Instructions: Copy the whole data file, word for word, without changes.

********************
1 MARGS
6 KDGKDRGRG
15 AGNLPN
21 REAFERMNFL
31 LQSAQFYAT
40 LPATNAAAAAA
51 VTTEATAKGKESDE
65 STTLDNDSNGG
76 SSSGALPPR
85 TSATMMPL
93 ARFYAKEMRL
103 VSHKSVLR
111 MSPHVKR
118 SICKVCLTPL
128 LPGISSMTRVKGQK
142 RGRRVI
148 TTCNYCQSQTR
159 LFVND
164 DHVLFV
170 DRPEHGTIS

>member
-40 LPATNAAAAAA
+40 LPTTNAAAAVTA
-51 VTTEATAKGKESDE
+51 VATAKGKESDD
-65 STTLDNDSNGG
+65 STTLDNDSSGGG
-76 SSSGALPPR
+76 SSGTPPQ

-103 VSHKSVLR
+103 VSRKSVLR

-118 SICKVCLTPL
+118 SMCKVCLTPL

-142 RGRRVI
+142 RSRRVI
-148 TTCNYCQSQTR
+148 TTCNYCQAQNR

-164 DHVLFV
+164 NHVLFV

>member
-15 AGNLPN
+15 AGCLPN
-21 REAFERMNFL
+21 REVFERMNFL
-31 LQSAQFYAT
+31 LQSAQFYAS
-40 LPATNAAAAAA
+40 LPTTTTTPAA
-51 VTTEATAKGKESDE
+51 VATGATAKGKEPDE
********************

1 MARGS
6 KDGKDRGRG
15 AGNLPN
21 REAFERMNFL
31 LQSAQFYAT
40 LPATNAAAAAA
51 VTTEATAKGKESDE
65 STTLDNDSNGG
76 SSSGALPPR
85 TSATMMPL
93 ARFYAKEMRL
103 VSHKSVLR
111 MSPHVKR
118 SICKVCLTPL
128 LPGISSMTRVKGQK
142 RGRRVI
148 TTCNYCQSQTR
159 LFVND
164 DHVLFV
170 DRPEHGTIS

>member
-40 LPATNAAAAAA
+40 LPTTNAAAAVTA
-51 VTTEATAKGKESDE
+51 VATAKGKESDD
-65 STTLDNDSNGG
+65 STTLDNDSSGGG
-76 SSSGALPPR
+76 SSGTPPQ

-103 VSHKSVLR
+103 VSRKSVLR

-118 SICKVCLTPL
+118 SMCKVCLTPL

-142 RGRRVI
+142 RSRRVI
-148 TTCNYCQSQTR
+148 TTCNYCQAQNR

-164 DHVLFV
+164 NHVLFV

>member
-15 AGNLPN
+15 AGCLPN
-21 REAFERMNFL
+21 REVFERMNFL
-31 LQSAQFYAT
+31 LQSAQFYAS
-40 LPATNAAAAAA
+40 LPTTTTTPAA
-51 VTTEATAKGKESDE
+51 VATGATAKGKEPDE